Table 1. Characterization of the professional practice of the nutritionist on the National School Food Program, Brazil and federative Regions (n=388), 2013. Variables North Northeast Southeast South n % n % n % n % Length of the work Up to 1 year 5 17.2 60 50.0 39 33.9 14 15.2 1 to 2 years 5 17.2 11 9.2 11 9.6 15 16.3 2 to 5 years 11 38.0 30 25.0 34 29.6 29 31.5 >5 years 7 24.2 17 14.2 29 25.2 34 37.0 Unknown 1 3.4 2 1.6 2 1.7 0 0.0 Total 29 100.0 120 100.0 115 100.0 92 100.0 Type of work relationship Public Servant 17 58.6 40 33.3 70 60.9 72 78.2 Non Public 11 38.0 79 65.9 44 38.3 19 20.6 Servant Unknown 1 3.4 1 0.8 1 0.8 1 1.2 Total 29 100.0 120 100.0 115 100.0 92 100.0 Workload <30 hours/week 9 31.0 54 45.0 38 33.0 44 47.8 >30 hours/week 20 69.0 66 55.0 77 67.0 48 52.2 Total 29 100.0 120 100.0 115 100.0 92 100.0 Work in other sectors of the Town Hall Yes 6 20.7 22 18.3 27 23.5 29 31.5 No 23 79.3 98 81.7 88 76.5 63 68.5 Total 29 100.0 120 100.0 115 100.0 92 100.0 If so, which Health (a) Yes 5 83.3 19 86.4 24 88.9 28 96.6 No 1 16.7 3 13.6 3 11.1 1 3.4 Total 6 100.0 22 100.0 27 100.0 29 100.0 If so, which: Other sectors (a) Yes 3 50.0 3 13.6 3 11.1 5 17.2 No 3 50.0 19 86.4 24 88.9 24 82.8 Total 6 100.0 22 100.0 27 100.0 29 100.0 Presence of other nutritionists in NSFP Yes 8 27.6 22 18.4 24 20.9 16 17.4 No 21 72.4 97 80.8 88 76.5 76 82.6 Unknown 0 0.0 1 0.8 3 2.6 0 0.0 Total 29 100.0 120 100.0 115 100.0 92 100.0 Suggested number of nutritionists on TB according to Resolution # 465 from 2010 (c) Yes 0 0.0 5 4.2 11 9.6 26 28.3 No 29 100.0 115 95.8 104 90.4 66 71.7 Total 29 100.0 120 100.0 115 100.0 92 100.0 Variables Midwest Brazil n % n % Length of the work Up to 1 year 8 25.0 126 32.5 1 to 2 years 4 12.5 46 11.8 2 to 5 years 8 25.0 112 28.9 >5 years 12 37.5 99 25.5 Unknown 0 0.0 5 1.3 Total 32 100.0 388 100.0 Type of work relationship Public Servant 17 53.1 216 55.7 Non Public 15 46.9 168 43.3 Servant Unknown 0 0.0 4 1.0 Total 32 100.0 388 100.0 Workload <30 hours/week 11 34.4 156 40.2 >30 hours/week 21 65.6 232 59.8 Total 32 100.0 388 100.0 Work in other sectors of the Town Hall Yes 8 25.0 92 23.7 No 24 75.0 296 76.3 Total 32 100.0 388 100.0 If so, which Health (a) Yes 6 75.0 82 89.1 No 2 25.0 10 10.9 Total 8 100.0 92 100.0 If so, which: Other sectors (a) Yes 2 25.0 16 17.4 No 6 75.0 76 82.6 Total 8 100.0 92 100.0 Presence of other nutritionists in NSFP Yes 7 21.9 77 19.9 No 25 78.1 307 79.1 Unknown 0 0.0 4 1.0 Total 32 100.0 388 100.0 Suggested number of nutritionists on TB according to Resolution # 465 from 2010 (c) Yes 5 15.6 47 12.1 No 27 84.4 341 87.9 Total 32 100.0 388 100.0 TB: technical board; NSFP: National School Food Program; FNE: food and nutritional education. (a) Values calculated in relation to the total number of professionals that stated they performed other activities. (b) Values calculated in relation to the total number of professionals who indicated the presence of another nutritionist on the TB for NSFP. (c) Adequacy according to the recommendation of Resolution # 465/2010 from the Federal Board of Nutritionists. Table 2. Food and Nutritional Education Actions of the National School Food Program, Brazil and federative regions (n=388), 2013. Variables North Northeast Southeast n % n % n % Conduct FNE actions (n=388) (a) Yes 25 86.2 95 79.2 95 82.6 No 4 13.8 25 20.8 20 17.4 Total 29 100 120 100 115 100 FNE actions conducted in schools and daycare centers: (n=305) (b) Lectures 21 91.3 73 83.9 54 62.8 Playful activities 8 34.8 49 56.3 59 68.6 Gastronomy workshop 4 17.4 21 24.1 29 33.7 School gardens 6 26.1 15 17.2 15 17.4 Events 7 30.4 13 14.9 15 17.4 Qualification of the school 5 21.7 18 20.7 10 11.6 community Elaboration of informative 1 4.3 4 4.6 5 5.8 Informative walls and/or 3 13.0 10 11.5 6 7.0 meetings with parents Other actions 0 0 6 6.9 7 8.1 Other responses Mentioned the educational 4 17.4 10 11.5 19 22.1 resources and/or themes Mentioned the roles of the 6 26.0 17 19.5 8 9.3 nutritionist Frequency of FNE actions conducted in schools (n=330) (c) Monthly (once a month or 8 32.0 28 29.5 36 37.9 more) Biannually (once a semester) 10 40.0 35 36.8 31 32.6 Annually (once a year) 6 24,0 10 10.5 7 7.4 Unknown 1 4,0 22 23.2 21 22.1 Total 25 100 95 100 95 100 Frequency of FNE actions conducted in daycare centers (n=262) (d) Monthly (once or more times 7 35.0 26 32.5 28 40.6 a month) Biannually (once a semester) 6 30.0 34 42.5 24 34.8 Annually (once a year) 6 30.0 2 2.5 3 4.3 Unknown 1 5,0 18 22.5 14 20.3 Total 20 100 80 100 69 100 Introduction of FNE in the Political-Pedagogical Project (n=330) (c) Yes 8 32.0 33 34.7 43 45.3 No 10 40.0 37 39.0 37 38.9 Unknown 7 28.0 25 26.3 15 15.8 Total 25 100 95 100 95 100 Variables South Midwest Brazil n % n % n % Conduct FNE actions (n=388) (a) Yes 87 94.6 28 87.5 330 85.1 No 5 5.4 4 12.5 58 14.9 Total 92 100 32 100 388 100 FNE actions conducted in schools and daycare centers: (n=305) (b) Lectures 53 63.9 20 76.9 221 72.5 Playful activities 45 54.2 14 53.8 175 57.4 Gastronomy workshop 33 39.8 5 19.2 92 30.2 School gardens 22 26.5 5 19.2 63 20.7 Events 13 15.7 8 30.8 56 18.4 Qualification of the school 9 10.8 1 3.8 43 14.1 community Elaboration of informative 8 9.6 5 19.2 23 7.5 Informative walls and/or 3 3.6 1 3.8 23 7.5 meetings with parents Other actions 5 6.0 3 11.5 21 6.9 Other responses Mentioned the educational 29 34.9 8 30.8 70 23.0 resources and/or themes Mentioned the roles of the 9 10.8 5 19.2 45 14.7 nutritionist Frequency of FNE actions conducted in schools (n=330) (c) Monthly (once a month or 19 21.9 6 21,4 97 29,4 more) Biannually (once a semester) 38 43.7 14 50.0 128 38.8 Annually (once a year) 13 14.9 4 14.3 40 12.1 Unknown 17 19.5 4 14.3 65 19.7 Total 87 100 28 100 330 100 Frequency of FNE actions conducted in daycare centers (n=262) (d) Monthly (once or more times 20 28.2 4 18.2 85 32.4 a month) Biannually (once a semester) 31 43.6 10 45.4 105 40.1 Annually (once a year) 11 15.5 4 18.2 26 9.9 Unknown 9 12.7 4 18.4 46 17.6 Total 71 100 22 100 262 100 Introduction of FNE in the Political-Pedagogical Project (n=330) (c) Yes 41 47.1 13 46.4 138 41.8 No 37 42.6 8 28.6 129 39.1 Unknown 9 10.3 7 25.0 63 19.1 Total 87 100 28 100 330 100 FNE: Food and Nutritional Education. (a) Equivalent to the total n of the sample. (b) n refers to the municipalities that conduct FNE actions and were able to mention the actions. This variable allowed the interviewee to report more than one response option, therefore, the total will not add up to 100 %. c n refers to the total number of municipalities that conducted FNE actions. (d) n refers to the municipalities that conducted FNE actions, n in relation to daycare centers differs from n in relation to schools, because, in some municipalities, the actions were developed only in schools. Note: Playful activities: games, plays, theaters; school community: teachers, principals, pedagogical coordinators, school food advisors and/or professionals that handle the food; other actions: individual follow-up and/ or nutritional guidance, excursions to supermarkets and farmer's markets, obesity and healthy-eating projects e programs, articulation with projects from other sectors.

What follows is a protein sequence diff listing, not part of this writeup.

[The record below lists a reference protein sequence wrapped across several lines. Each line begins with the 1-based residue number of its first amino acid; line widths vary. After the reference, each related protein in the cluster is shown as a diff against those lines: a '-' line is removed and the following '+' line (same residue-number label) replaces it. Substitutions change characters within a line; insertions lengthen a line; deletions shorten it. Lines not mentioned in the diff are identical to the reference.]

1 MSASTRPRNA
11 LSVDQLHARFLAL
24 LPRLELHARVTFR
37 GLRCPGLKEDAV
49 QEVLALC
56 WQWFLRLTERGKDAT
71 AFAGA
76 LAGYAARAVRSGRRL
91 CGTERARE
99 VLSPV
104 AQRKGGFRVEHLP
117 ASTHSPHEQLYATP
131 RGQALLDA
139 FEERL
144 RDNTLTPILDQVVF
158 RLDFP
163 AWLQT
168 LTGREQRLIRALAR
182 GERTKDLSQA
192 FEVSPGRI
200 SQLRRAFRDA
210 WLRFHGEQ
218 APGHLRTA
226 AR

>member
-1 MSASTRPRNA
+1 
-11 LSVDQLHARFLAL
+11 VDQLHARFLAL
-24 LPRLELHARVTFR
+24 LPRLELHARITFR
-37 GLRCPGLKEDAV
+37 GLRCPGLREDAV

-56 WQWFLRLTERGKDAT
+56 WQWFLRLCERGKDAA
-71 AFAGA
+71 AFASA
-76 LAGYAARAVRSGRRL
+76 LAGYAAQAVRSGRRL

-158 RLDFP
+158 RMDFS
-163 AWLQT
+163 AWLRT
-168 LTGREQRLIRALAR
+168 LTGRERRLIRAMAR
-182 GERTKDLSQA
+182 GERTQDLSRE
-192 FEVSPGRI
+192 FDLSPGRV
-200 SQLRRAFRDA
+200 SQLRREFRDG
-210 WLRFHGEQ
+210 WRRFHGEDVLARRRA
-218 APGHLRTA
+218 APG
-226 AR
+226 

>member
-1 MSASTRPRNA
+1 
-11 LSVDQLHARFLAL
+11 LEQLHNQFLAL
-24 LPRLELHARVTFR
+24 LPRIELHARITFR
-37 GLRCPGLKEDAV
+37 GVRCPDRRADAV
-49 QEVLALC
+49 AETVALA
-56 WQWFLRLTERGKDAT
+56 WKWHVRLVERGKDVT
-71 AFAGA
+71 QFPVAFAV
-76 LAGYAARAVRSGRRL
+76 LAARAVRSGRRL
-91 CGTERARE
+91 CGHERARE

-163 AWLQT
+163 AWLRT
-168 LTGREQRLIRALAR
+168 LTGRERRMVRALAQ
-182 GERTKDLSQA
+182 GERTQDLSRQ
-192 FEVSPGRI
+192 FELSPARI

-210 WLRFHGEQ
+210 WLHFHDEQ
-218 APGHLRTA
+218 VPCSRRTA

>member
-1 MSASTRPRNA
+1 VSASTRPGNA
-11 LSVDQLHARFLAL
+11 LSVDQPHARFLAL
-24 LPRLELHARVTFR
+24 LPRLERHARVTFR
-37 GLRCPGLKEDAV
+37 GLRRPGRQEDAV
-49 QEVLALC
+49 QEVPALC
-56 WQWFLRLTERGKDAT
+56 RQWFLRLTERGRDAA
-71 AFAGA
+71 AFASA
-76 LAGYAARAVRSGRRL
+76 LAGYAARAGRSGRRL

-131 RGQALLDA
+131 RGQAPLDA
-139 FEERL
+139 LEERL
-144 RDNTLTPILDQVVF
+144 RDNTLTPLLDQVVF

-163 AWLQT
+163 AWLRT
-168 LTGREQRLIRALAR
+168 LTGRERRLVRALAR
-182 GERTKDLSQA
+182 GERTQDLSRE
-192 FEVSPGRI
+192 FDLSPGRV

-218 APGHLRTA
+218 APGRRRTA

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|Author:||Almeida, Gessica Mercia; Silva, Simoni Urbano; Soares, Gabriela Benevides; Gregorio, Nicolly Patrici|
|Publication:||Demetra: Food, Nutrition & Health|
|Date:||Dec 1, 2018|